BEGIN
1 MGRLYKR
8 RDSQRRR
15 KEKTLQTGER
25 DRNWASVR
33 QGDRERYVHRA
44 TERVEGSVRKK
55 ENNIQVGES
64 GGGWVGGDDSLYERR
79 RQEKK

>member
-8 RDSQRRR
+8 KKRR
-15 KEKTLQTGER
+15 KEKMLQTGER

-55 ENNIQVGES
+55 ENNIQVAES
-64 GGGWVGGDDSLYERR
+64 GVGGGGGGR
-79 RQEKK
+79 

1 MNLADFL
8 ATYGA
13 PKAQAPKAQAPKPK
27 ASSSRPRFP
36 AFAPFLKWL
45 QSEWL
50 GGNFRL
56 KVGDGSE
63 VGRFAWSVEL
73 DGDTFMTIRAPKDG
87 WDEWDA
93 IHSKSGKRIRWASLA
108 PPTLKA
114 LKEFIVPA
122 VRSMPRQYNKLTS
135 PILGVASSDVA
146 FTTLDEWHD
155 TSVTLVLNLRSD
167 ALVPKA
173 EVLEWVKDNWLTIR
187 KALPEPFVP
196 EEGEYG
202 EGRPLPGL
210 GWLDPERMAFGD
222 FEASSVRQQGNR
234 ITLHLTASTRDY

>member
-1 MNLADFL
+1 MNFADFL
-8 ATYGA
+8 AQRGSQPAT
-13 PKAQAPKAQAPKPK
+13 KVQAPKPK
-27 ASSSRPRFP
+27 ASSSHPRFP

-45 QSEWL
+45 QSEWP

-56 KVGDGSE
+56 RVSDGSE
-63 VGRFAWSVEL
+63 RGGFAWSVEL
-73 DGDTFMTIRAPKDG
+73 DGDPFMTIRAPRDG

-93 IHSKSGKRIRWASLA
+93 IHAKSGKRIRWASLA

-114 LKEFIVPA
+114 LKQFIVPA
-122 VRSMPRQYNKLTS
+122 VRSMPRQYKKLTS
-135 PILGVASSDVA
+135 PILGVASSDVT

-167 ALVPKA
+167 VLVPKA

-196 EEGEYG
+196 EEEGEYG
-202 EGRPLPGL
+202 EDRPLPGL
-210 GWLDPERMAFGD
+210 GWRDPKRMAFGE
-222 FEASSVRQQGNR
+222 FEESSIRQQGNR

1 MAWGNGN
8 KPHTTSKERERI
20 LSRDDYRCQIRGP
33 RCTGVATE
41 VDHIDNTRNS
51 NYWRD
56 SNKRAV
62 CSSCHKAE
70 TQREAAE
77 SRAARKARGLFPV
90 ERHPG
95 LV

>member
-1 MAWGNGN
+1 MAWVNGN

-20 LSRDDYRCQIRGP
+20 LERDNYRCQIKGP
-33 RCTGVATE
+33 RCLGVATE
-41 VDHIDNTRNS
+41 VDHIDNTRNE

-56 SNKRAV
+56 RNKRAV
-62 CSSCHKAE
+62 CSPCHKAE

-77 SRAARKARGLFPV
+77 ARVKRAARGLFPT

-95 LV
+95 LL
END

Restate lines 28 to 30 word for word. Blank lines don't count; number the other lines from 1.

56 KVGDGSE
63 VGRFAWSVEL
73 DGDTFMTIRAPKDG